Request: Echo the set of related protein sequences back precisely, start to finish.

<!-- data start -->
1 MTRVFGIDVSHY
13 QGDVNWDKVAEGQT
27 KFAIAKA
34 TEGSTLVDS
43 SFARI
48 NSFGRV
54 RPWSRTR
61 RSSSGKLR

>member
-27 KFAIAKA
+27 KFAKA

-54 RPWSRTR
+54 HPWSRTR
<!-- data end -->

1 MTRVFGIDVSHY
13 QGDVNWDKVAEGQT
27 KFAIAKA
34 TEGSTLVDS
43 SFARI
48 NSFGRV
54 RPWSRTR
61 RSSSGKLR

>member
-27 KFAIAKA
+27 KFAKA

-54 RPWSRTR
+54 HPWSRTR